On Easter Day we returned to offering Communion in both kinds. Background to this decision is given below. Wine will be offered, but everyone should feel able to make their own decision as to whether they wish to receive the wine. The Chaplain is currently collection feedback on this and feeling is 50:50 as to whether people feel safe or not.
The full version of the Bishop’s letter and extracts from a study on Communion Cups and infection can be found on our Keeping you safe pages.
From a letter from our Bishops – April 2022
The sharing of bread and wine at holy communion has been the norm in the Church of England since the Reformation, as set out in the Sacrament Act of 1547. Withdrawal of the common cup has only been recommended in exceptional circumstances where public health is at risk.
In each chaplaincy, the responsibility for deciding on matters of liturgical practice rests with the Chaplain in consultation with the chaplaincy council. At this point, we are moving from a position where public health usually demanded that the common cup should be withheld, to a point where a Chaplain would need to have good reason to withhold the cup believing there to be exceptional circumstances that justify this. […]
We re-iterate that the Church’s teaching is that the body and blood of Christ may be completely received in one kind only. Nobody should feel under pressure (theological, moral, social or psychological) to receive the cup if they are uneasy with this. In every situation there are likely to be a range of feelings about risk, both to ourselves and to others, and these need to be accommodated. Within the Church we believe that everyone is known and loved individually by God, and that as many members within one body we are called to be responsible to and for one another, respecting the more vulnerable whose suffering is our suffering (1 Cor 12:12-27). Every Chaplain will be navigating their own local situation, conscious of their environment, of the constraints of their national or regional law (which must be respected), and of the demographics and sensibilities of their community.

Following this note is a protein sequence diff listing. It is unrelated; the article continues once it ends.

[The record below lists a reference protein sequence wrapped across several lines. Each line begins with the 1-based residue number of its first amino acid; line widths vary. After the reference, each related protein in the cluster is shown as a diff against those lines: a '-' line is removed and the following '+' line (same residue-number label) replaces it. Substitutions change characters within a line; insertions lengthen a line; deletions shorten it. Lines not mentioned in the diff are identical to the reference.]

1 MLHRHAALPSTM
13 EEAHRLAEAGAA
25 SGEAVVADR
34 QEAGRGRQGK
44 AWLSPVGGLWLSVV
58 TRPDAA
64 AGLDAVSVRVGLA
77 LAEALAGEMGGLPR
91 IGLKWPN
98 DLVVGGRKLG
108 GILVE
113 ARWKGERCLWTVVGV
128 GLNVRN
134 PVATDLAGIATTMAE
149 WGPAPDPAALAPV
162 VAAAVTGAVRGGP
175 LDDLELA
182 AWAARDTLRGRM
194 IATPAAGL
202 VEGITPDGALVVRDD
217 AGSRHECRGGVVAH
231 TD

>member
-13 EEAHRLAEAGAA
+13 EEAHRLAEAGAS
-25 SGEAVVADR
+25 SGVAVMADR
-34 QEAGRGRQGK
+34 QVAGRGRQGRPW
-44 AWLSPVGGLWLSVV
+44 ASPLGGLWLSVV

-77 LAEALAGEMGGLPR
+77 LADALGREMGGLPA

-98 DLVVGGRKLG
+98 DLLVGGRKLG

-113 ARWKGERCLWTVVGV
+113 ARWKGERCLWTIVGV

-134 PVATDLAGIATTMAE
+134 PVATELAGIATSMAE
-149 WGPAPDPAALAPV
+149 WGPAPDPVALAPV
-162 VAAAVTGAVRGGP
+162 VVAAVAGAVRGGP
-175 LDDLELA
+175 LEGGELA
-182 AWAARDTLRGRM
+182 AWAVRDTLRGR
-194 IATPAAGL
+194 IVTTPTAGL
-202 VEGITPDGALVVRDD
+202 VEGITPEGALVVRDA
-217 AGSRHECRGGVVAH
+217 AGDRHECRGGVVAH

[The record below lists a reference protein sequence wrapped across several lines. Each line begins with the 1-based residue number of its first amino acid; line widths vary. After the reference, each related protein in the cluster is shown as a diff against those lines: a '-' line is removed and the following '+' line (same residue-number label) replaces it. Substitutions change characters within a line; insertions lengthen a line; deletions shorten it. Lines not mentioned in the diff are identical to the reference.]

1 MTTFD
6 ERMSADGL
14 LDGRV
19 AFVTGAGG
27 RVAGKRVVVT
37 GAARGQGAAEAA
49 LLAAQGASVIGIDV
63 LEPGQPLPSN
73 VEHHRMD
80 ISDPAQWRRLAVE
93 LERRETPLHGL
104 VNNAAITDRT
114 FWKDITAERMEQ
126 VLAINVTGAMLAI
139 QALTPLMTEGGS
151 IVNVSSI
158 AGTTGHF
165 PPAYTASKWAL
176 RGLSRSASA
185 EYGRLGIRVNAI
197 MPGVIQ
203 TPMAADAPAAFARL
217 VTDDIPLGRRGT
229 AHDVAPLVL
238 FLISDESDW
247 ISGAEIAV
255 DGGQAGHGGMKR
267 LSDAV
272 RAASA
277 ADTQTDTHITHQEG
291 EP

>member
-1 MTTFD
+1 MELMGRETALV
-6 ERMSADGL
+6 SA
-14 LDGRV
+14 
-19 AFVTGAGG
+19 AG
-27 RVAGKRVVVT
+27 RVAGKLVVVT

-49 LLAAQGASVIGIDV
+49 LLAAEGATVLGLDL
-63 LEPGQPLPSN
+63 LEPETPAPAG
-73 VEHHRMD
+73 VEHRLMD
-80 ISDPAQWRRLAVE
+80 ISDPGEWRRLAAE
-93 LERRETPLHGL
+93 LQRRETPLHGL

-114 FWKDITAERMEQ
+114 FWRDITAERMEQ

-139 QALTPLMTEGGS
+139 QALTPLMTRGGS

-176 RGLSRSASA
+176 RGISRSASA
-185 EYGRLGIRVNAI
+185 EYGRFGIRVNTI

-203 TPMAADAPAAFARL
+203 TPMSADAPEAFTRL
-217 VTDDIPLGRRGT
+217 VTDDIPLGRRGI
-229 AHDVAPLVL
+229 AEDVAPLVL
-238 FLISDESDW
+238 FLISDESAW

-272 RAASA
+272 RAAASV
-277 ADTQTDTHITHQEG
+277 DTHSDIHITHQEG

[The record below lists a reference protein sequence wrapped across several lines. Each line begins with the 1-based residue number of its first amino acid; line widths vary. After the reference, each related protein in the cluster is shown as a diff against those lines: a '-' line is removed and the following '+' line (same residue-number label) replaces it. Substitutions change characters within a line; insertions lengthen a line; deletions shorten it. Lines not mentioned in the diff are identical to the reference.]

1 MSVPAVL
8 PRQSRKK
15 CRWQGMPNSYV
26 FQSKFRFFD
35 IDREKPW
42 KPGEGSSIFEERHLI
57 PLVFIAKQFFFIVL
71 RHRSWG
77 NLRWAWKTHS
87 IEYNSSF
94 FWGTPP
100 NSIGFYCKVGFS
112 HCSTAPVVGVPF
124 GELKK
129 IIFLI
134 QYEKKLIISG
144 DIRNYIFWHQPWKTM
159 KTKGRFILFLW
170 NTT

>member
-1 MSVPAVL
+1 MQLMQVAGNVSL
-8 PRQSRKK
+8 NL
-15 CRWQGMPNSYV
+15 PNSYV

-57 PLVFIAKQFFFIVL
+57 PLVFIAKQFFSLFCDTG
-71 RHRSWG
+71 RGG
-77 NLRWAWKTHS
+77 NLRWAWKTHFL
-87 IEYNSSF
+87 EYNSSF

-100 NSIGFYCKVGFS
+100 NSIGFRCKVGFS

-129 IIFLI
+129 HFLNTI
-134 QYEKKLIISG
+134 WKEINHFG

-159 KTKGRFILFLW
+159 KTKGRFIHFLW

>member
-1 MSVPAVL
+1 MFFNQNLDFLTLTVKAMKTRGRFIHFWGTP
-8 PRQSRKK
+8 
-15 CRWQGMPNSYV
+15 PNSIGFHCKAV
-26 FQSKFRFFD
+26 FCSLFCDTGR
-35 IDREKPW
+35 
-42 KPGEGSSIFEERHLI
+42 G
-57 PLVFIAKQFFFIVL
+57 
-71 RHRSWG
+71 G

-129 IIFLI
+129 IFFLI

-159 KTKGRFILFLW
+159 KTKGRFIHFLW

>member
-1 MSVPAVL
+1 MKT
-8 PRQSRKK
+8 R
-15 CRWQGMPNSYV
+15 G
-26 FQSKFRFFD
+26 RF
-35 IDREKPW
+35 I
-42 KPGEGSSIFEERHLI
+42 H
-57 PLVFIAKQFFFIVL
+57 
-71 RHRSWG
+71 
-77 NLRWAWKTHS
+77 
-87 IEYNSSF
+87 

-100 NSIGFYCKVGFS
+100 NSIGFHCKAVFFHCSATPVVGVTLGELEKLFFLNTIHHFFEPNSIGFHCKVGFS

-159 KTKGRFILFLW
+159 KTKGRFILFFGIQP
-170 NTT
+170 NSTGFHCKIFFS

There will be differences of view within communities, and we urge kindness, compassion and understanding as those differences are navigated. Online worship continues to provide opportunities for some, and different practices within a service or between services may accommodate different groups of people. […]
Of course, in all our practice, the highest standards of hygiene around the administration of the elements of holy communion must be sustained. This means that the practice of the communicant intincting (dipping) the consecrated bread into the chalice is NOT permitted, on hygiene grounds. Of course, it also should be noted that it is the return of the common cup that this letter addresses. Individual communion cups are not legally permitted in the Church of England. […]